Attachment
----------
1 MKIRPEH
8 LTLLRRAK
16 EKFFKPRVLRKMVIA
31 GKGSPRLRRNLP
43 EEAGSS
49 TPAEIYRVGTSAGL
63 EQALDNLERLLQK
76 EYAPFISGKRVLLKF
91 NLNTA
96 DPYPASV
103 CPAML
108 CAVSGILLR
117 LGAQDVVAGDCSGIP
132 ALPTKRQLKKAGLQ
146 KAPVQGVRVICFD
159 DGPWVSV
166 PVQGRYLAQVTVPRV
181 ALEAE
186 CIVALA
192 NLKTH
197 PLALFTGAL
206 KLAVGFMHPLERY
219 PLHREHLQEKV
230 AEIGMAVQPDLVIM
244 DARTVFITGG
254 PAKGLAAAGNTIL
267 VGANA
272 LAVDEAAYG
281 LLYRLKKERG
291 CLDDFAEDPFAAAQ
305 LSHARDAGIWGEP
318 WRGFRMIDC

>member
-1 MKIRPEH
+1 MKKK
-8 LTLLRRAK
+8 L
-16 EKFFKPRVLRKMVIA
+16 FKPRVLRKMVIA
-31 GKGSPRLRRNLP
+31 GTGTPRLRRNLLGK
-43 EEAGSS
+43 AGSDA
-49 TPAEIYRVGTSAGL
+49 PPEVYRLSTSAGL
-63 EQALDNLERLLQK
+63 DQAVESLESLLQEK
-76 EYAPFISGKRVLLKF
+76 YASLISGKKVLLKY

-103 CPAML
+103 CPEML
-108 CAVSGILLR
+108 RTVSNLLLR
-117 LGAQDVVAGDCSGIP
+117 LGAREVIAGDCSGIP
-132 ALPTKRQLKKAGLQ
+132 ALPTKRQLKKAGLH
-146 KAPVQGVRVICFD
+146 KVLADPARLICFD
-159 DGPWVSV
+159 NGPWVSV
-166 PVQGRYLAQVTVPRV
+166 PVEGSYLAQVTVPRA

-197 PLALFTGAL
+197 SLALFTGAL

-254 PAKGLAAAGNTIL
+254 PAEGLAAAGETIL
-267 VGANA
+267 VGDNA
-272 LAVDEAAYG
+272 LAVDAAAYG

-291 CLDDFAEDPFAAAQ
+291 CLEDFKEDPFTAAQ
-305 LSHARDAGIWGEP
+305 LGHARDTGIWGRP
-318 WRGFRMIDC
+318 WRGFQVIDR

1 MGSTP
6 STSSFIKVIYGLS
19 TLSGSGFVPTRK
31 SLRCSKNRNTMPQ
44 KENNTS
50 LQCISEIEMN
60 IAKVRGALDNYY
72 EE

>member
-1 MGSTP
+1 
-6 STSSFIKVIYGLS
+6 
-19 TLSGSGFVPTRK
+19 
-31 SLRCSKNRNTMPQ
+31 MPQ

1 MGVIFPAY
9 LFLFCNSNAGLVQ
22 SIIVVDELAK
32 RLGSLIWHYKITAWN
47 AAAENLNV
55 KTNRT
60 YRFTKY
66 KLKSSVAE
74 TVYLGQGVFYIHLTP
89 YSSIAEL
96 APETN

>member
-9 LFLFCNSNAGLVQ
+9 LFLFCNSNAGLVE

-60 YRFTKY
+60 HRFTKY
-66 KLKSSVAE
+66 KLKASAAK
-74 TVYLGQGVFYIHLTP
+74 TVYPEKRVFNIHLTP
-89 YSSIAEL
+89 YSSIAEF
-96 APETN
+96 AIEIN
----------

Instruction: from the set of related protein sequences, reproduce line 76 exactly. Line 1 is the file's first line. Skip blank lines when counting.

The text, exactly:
-318 WRGFRMIDC